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TIA Data Centre Standard on the Way

Blueprint detailing design and upgrading specifica tions to be published next year

November 1, 2004  

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A new standard that will detail how data centres should be designed and how they should operate is expected to ready for publication by no later than next June.

TIA/EIA-942 is viewed as a major breakthrough for the Telecommunications Industry Association in that that it provides specifications for data centre telecommunications, cabling, pathways and spaces.

Speaking at the BICSI Canada Con-ference in Ottawa in November (see p. 22 for a full report), Herbert Congdon, global fiber products manager for AMP NetConnect Systems at Tyco Electronics, zeroed in on the impact it would have during a three-hour workshop on recent LAN standards activity.

“We wanted to develop a tool to effectively communicate requirements for a data centre,” said Congdon, who chairs several TIA subcommittees. “As the document evolved it became clear that not only was it a good design tool, but also a good tool for evaluating.

“The standard deals primarily with telecommunications, but about half the content deals with other facility requirements.”

The need for such a blueprint was borne out in a position paper released by The Siemon Company earlier this year.

“The data centre should be able to respond to growth as well as advances in equipment, standards and bandwidth demands, while remaining manageable and reliable,” said company vice president John Siemon.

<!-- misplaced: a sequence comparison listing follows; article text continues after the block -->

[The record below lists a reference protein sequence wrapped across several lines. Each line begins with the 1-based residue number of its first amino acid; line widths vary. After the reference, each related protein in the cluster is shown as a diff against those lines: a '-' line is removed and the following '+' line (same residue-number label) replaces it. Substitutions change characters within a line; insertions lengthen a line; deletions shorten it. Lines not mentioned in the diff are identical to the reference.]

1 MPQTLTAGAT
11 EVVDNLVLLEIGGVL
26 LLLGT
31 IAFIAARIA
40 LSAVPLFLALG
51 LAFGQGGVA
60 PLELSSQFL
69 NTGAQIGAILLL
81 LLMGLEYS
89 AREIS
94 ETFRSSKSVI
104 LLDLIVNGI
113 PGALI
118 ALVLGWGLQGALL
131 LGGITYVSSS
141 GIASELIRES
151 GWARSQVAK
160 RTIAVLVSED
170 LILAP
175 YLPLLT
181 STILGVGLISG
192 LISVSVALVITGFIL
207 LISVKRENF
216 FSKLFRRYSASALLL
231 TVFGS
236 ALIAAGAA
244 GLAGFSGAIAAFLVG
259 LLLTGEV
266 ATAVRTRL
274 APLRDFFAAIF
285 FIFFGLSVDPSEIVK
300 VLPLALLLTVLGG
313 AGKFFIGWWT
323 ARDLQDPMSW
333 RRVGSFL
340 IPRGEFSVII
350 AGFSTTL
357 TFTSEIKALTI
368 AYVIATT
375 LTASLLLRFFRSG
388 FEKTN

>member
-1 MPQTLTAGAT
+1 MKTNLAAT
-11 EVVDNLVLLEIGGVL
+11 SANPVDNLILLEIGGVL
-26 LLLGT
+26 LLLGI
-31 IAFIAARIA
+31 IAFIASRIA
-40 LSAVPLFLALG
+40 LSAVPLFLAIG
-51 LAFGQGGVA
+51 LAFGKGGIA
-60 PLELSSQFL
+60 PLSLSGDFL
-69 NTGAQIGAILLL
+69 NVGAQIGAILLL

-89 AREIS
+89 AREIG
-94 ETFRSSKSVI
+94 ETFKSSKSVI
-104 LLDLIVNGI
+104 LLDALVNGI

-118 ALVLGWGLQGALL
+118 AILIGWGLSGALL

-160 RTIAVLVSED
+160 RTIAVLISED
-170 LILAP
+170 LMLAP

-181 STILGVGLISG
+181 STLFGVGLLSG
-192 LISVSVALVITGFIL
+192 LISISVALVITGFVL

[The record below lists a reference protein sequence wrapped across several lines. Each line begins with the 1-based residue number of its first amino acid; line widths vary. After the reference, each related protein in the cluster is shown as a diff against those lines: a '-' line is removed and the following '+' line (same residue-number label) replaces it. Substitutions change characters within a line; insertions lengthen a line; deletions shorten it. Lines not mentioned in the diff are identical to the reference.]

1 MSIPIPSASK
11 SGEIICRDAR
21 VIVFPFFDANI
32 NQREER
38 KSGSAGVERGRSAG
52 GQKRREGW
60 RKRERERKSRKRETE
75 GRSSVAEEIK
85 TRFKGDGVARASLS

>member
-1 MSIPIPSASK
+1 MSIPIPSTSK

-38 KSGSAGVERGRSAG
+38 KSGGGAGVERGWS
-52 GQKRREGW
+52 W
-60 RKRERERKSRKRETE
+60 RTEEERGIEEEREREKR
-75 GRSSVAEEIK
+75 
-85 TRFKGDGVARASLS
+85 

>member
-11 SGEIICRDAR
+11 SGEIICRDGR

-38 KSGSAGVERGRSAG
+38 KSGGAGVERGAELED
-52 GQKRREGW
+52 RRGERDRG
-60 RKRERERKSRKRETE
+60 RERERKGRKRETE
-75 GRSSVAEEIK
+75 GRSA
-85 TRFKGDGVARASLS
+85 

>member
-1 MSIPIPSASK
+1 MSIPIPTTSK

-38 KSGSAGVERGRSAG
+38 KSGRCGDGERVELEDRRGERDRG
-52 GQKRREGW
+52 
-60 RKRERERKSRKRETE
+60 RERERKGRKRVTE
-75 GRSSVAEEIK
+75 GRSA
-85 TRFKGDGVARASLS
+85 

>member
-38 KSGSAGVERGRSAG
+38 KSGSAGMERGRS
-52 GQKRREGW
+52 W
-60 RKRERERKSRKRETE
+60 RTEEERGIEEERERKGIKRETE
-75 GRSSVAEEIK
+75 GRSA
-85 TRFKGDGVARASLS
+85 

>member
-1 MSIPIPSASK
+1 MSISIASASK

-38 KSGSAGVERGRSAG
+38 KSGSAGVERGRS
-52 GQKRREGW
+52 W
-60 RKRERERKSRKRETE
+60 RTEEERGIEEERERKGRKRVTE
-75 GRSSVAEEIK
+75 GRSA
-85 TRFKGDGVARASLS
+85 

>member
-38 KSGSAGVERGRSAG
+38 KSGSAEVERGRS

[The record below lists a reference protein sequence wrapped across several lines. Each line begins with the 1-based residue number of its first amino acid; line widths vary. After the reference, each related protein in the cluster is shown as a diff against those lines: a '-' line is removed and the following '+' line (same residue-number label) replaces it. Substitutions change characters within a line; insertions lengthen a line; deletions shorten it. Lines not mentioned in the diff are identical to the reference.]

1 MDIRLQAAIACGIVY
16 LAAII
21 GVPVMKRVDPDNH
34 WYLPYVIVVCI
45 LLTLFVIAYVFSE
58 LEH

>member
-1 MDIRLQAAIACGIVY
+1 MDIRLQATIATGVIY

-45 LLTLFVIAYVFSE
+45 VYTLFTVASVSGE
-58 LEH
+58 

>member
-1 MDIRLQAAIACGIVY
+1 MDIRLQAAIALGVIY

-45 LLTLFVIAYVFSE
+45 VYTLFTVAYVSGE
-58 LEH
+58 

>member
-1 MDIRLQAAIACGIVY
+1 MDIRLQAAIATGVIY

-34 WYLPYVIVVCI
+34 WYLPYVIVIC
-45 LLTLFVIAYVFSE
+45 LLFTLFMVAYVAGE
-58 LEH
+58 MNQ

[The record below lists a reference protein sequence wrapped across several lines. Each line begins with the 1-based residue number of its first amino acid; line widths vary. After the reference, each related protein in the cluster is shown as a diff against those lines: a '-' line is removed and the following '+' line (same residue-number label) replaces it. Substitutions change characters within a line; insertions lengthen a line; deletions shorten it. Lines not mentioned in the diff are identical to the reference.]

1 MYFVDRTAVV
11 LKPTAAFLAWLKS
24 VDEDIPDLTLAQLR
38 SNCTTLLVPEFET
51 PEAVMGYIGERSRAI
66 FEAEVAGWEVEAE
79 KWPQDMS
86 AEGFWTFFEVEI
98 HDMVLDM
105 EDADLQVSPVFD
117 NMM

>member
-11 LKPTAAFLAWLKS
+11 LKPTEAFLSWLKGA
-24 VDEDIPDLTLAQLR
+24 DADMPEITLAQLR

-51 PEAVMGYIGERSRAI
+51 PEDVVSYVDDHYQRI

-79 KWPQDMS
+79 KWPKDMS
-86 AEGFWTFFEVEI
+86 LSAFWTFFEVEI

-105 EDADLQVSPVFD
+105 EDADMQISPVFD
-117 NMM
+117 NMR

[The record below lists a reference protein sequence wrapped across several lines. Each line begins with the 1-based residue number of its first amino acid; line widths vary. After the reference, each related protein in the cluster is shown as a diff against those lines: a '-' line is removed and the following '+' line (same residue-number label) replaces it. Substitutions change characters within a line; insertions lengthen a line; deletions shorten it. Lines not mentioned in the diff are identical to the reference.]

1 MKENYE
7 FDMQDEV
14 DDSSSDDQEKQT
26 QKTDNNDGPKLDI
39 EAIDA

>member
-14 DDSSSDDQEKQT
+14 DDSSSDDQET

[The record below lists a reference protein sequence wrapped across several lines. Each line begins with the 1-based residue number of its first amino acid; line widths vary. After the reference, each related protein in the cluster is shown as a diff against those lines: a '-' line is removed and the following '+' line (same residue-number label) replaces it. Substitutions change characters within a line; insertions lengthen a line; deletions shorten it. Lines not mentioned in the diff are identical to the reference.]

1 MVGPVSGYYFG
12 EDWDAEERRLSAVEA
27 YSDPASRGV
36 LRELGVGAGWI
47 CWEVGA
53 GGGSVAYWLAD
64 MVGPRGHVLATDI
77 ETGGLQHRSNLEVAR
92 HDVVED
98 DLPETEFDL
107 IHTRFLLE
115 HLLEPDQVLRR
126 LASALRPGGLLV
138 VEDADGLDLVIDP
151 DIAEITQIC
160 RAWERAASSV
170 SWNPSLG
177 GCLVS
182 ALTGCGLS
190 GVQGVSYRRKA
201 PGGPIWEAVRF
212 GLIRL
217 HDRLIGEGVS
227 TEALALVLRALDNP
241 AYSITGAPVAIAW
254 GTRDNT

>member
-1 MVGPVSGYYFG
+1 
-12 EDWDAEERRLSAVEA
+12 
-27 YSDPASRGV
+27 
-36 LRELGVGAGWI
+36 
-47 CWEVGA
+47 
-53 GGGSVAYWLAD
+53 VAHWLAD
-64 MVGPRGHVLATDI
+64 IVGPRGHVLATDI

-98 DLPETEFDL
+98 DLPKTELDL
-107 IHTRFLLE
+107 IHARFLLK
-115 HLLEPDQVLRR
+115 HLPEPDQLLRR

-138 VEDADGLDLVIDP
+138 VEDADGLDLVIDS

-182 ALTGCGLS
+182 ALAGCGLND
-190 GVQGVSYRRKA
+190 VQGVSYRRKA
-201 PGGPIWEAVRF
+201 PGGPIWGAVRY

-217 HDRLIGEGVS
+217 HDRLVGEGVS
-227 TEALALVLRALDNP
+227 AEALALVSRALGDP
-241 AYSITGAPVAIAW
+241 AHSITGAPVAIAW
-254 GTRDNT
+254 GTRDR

“At the heart of every data-carrying network is a cabling system. Companies today are focusing more attention on their cabling systems from the data centre, to the office, to the factory floor in order to prevent downtime and maximize their network investment.

The infrastructure design, he said. should accommodate for growth and redundancy since the risk of downtime due to infrastructure changes is not an acceptable risk.” With SANs (Storage Area Networks), NAS (Network Attached Storage), and business applications now running over IP, the capacity and performance of legacy cabling systems may now be in question, Siemon added.

“Companies are realizing and accepting the need for higher bandwidth cabling systems and are investing in 1 GB and even 10 GB for the current and future needs of their data centres. Further, minimally compliant solutions may not provide necessary stability due to lack of headroom or performance margin, which can cause downtime or increased slowness resulting in lost productivity.”

Panduit Corp., which like Siemon is represented on the committee, says that because virtually every organization that creates, shares or stores significant amounts of data has a data centre, it has been “figuratively removed” from the back room and placed in the forefront of how a company does business.

“In the data centre, a good cabling infrastructure should be invisible to IT professionals,” Panduit says. “It may be physically visible, but once it is installed, they rarely stop to think about it because it is functioning as intended: transmitting data at optimum speeds, keeping cables organized and protected, identifying cables and ports, and allowing easy MAC’s.”

There was a total of nine workshops during the four-day conference. Other topics included Building the Future: Integrated IBS/BAS, Media Conversion Today, WLAN Standards and Solutions, and Stop, Look, and Listen: Before Writing an RFQ.